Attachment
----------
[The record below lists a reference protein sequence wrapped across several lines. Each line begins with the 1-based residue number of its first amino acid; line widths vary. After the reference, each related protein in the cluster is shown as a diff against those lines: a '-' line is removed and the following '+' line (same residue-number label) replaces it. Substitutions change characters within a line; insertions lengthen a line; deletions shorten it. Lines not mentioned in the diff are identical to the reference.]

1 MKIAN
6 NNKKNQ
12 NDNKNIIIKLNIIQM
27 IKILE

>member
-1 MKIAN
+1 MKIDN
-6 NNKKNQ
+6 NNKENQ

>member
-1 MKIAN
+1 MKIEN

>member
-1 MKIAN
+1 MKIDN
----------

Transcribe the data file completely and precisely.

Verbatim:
[The record below lists a reference protein sequence wrapped across several lines. Each line begins with the 1-based residue number of its first amino acid; line widths vary. After the reference, each related protein in the cluster is shown as a diff against those lines: a '-' line is removed and the following '+' line (same residue-number label) replaces it. Substitutions change characters within a line; insertions lengthen a line; deletions shorten it. Lines not mentioned in the diff are identical to the reference.]

1 MKIAN
6 NNKKNQ
12 NDNKNIIIKLNIIQM
27 IKILE

>member
-1 MKIAN
+1 MKIDN
-6 NNKKNQ
+6 NNKENQ

>member
-1 MKIAN
+1 MKIEN

>member
-1 MKIAN
+1 MKIDN